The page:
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Re: Bug with Tsearch and tsvector

From: "Kevin Grittner" <Kevin(dot)Grittner(at)wicourts(dot)gov>
To: "Tom Lane" <tgl(at)sss(dot)pgh(dot)pa(dot)us>
Cc: "Donald Fraser" <postgres(at)kiwi-fraser(dot)net>, "[BUGS]" <pgsql-bugs(at)postgresql(dot)org>, "Oleg Bartunov" <oleg(at)sai(dot)msu(dot)su>, "Teodor Sigaev" <teodor(at)sigaev(dot)ru>
Subject: Re: Bug with Tsearch and tsvector
Date: 2010-04-27 15:42:37
Message-ID: 4BD6BF9D0200002500030F5E@gw.wicourts.gov (view raw or flat)
Thread:
Lists: pgsql-bugs
"Kevin Grittner" <Kevin(dot)Grittner(at)wicourts(dot)gov> wrote:

> I'll read this RFC closely and follow up later today.

For anyone not clear on what a URI is compared to a URL, every URL
is also a URI (but not the other way around):

  A URI can be further classified as a locator, a name, or both. 
  The term "Uniform Resource Locator" (URL) refers to the subset of
  URIs that, in addition to identifying a resource, provide a means
  of locating the resource by describing its primary access
  mechanism (e.g., its network "location").

So rules for URIs apply to URLs.

Regarding allowed characters, the relevant portions seem to be:

  The URI syntax has been designed with global transcription as one
  of its main considerations.  A URI is a sequence of characters
  from a very limited set: the letters of the basic Latin alphabet,
  digits, and a few special characters.


  The generic syntax uses the slash ("/"), question mark ("?"), and
  number sign ("#") characters to delimit components that are
  significant to the generic parser's hierarchical interpretation of
  an identifier.


  A URI is composed from a limited set of characters consisting of
  digits, letters, and a few graphic symbols.  A reserved subset of
  those characters may be used to delimit syntax components within a
  URI while the remaining characters, including both the unreserved
  set and those reserved characters not acting as delimiters, define
  each component's identifying data.


  A percent-encoding mechanism is used to represent a data octet in
  a component when that octet's corresponding character is outside
  the allowed set or is being used as a delimiter of, or within, the
  component.  A percent-encoded octet is encoded as a character
  triplet, consisting of the percent character "%" followed by the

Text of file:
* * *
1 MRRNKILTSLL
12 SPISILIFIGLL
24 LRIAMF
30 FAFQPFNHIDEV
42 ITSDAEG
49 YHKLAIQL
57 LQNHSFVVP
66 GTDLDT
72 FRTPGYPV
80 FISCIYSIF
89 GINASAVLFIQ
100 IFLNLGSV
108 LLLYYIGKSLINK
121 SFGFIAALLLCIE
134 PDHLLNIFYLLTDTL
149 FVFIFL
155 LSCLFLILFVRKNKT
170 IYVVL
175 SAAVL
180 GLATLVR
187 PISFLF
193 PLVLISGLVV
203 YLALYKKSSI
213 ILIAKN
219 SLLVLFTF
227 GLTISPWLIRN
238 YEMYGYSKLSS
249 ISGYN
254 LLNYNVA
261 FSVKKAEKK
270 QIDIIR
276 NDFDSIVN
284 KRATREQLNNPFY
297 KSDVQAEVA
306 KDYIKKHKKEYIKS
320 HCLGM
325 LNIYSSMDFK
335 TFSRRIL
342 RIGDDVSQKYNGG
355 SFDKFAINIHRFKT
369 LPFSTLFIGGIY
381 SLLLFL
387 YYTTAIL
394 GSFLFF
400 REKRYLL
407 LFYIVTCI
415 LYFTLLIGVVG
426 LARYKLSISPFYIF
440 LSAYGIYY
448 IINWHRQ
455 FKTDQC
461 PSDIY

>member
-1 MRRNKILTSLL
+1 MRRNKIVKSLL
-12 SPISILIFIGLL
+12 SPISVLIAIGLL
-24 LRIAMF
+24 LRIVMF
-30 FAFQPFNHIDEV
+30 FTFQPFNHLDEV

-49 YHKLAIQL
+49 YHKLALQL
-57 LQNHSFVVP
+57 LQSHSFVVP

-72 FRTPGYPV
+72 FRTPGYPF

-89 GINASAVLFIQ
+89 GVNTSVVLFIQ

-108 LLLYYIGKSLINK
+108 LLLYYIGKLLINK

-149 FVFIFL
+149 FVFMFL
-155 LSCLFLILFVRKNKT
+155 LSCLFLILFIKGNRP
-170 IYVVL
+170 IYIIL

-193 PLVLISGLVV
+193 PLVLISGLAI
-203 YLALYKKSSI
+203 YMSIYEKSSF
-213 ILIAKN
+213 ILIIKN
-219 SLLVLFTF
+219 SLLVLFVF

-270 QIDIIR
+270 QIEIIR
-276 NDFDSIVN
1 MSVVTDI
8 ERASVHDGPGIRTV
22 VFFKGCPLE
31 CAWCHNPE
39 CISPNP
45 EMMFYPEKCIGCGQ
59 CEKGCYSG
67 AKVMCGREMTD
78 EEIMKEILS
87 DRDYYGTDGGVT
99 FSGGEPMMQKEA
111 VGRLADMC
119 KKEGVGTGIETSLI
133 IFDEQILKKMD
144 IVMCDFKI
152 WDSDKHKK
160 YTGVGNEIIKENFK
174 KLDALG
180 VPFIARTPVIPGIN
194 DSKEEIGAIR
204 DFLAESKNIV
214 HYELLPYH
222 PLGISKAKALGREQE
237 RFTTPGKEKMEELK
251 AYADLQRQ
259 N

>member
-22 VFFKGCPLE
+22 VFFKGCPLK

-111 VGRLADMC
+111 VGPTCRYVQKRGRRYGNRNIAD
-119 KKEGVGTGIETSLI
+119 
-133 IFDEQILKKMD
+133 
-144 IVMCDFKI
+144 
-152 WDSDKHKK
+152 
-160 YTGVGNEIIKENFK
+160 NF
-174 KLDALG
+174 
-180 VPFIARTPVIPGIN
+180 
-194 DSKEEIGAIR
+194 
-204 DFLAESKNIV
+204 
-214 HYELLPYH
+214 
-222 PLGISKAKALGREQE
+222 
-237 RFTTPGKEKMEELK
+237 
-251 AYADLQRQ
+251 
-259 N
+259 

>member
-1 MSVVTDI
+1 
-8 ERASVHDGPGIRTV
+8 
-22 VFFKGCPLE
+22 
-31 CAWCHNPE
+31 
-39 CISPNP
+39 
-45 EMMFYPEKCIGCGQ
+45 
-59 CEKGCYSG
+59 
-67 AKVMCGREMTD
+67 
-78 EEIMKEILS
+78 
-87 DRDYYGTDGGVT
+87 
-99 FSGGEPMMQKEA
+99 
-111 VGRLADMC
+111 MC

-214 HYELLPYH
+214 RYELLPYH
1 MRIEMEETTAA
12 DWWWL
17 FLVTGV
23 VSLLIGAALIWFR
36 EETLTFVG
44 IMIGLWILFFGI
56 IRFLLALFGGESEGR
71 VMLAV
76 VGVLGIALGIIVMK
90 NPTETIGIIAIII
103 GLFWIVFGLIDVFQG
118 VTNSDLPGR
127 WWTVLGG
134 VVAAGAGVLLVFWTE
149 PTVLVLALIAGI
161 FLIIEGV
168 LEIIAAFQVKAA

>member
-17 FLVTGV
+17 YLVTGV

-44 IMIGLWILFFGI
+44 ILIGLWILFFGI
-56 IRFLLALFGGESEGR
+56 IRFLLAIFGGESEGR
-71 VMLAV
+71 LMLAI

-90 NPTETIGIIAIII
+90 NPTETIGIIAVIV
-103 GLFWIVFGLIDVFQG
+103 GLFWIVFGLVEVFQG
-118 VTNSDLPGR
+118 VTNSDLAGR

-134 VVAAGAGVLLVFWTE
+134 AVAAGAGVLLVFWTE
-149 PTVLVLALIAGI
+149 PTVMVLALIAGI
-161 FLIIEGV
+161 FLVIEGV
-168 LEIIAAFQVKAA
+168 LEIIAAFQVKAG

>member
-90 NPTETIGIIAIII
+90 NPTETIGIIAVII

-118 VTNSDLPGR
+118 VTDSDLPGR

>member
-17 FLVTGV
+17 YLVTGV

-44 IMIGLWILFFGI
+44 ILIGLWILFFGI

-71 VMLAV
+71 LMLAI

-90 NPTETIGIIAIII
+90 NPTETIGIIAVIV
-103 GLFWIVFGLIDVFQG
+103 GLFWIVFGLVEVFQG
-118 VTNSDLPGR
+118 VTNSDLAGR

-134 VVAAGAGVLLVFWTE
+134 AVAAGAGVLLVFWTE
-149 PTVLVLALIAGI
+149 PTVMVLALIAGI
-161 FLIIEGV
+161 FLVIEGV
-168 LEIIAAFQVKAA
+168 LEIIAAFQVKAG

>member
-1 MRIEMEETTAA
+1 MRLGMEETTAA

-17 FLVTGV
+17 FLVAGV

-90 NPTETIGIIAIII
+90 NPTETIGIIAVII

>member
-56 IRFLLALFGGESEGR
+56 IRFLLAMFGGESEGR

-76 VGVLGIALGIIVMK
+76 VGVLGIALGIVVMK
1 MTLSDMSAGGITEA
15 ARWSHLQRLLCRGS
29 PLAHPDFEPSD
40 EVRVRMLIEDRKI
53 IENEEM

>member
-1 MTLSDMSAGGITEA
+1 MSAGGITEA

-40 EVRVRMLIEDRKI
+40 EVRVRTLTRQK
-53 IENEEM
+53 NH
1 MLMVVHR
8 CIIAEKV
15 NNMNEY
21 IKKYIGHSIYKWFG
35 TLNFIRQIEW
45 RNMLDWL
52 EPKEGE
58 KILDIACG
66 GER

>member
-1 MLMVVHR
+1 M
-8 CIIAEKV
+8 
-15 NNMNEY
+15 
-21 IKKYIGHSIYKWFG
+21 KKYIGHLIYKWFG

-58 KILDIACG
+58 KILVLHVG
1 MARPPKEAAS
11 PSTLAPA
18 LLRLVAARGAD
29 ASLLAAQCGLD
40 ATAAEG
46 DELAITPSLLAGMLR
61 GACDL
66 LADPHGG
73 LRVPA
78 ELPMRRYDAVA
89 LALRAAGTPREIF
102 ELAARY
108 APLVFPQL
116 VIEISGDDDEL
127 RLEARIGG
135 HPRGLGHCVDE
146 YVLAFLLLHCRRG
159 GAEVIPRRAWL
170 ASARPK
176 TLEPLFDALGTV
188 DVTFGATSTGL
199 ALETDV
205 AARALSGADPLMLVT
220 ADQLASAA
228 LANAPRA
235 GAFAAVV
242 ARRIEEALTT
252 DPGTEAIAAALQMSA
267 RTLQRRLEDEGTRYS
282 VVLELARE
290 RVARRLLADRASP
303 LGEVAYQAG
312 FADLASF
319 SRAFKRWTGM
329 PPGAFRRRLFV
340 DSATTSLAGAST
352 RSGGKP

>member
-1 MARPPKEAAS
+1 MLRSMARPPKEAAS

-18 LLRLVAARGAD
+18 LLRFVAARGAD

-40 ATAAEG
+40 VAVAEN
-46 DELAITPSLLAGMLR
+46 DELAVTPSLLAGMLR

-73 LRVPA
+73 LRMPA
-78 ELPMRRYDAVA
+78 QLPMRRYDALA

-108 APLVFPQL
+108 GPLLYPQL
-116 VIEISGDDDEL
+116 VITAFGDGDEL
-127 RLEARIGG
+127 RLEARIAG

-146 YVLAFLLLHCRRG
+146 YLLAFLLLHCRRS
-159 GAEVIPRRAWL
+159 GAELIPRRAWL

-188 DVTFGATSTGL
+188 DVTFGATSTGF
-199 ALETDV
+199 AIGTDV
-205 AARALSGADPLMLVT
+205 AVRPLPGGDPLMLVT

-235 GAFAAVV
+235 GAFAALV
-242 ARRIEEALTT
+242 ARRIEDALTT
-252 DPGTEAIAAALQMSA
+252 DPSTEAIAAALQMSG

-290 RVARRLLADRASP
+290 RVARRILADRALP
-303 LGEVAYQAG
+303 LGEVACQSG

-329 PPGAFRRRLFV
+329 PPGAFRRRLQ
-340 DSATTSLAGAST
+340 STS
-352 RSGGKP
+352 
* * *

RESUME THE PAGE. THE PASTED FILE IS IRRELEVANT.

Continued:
two hexadecimal digits representing that octet's numeric value. 
  For example, "%20" is the percent-encoding for the binary octet
  "00100000" (ABNF: %x20), which in US-ASCII corresponds to the
  space character (SP).  Section 2.4 describes when percent-encoding
  and decoding is applied.

     pct-encoded = "%" HEXDIG HEXDIG

  The uppercase hexadecimal digits 'A' through 'F' are equivalent to
  the lowercase digits 'a' through 'f', respectively.  If two URIs
  differ only in the case of hexadecimal digits used in percent-
  encoded octets, they are equivalent.  For consistency, URI
  producers and normalizers should use uppercase hexadecimal digits
  for all percent-encodings.


     reserved    = gen-delims / sub-delims

     gen-delims  = ":" / "/" / "?" / "#" / "[" / "]" / "@"

     sub-delims  = "!" / "$" / "&" / "'" / "(" / ")"
                 / "*" / "+" / "," / ";" / "="


     unreserved  = ALPHA / DIGIT / "-" / "." / "_" / "~"

 
I think that we should accept all the above characters (reserved and
unreserved) and the percent character (since it is the escape
character) as part of a URL.
 
Certainly *not* back-patchable.
 
I don't know whether we should try to extract components of the URL,
but if we do, perhaps we should also adopt the standard names for
the components:
 
  The generic URI syntax consists of a hierarchical sequence of
  components referred to as the scheme, authority, path, query, and
  fragment.

    URI        = scheme ":" hier-part [ "?" query ] [ "#" fragment ]

    hier-part   = "//" authority path-abempty
                / path-absolute
                / path-rootless
                / path-empty

  The scheme and path components are required, though the path may
  be empty (no characters).  When authority is present, the path
  must either be empty or begin with a slash ("/") character.  When
  authority is not present, the path cannot begin with two slash
  characters ("//").  These restrictions result in five different
  ABNF rules for a path (Section 3.3), only one of which will match
  any given URI reference.

  The following are two example URIs and their component parts:

        foo://example.com:8042/over/there?name=ferret#nose
        \_/   \______________/\_________/ \_________/ \__/
         |           |            |            |        |
      scheme     authority       path        query   fragment
         |   _____________________|__
        / \ /                        \
        urn:example:animal:ferret:nose
 
I'm not really sure of the source for names we're now using.
 
Of course, the bigger the changes, the less they sound like material
for a quick, 11th hour 9.0 patch.
 
-Kevin

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Subject: Re: Bug with Tsearch and tsvector
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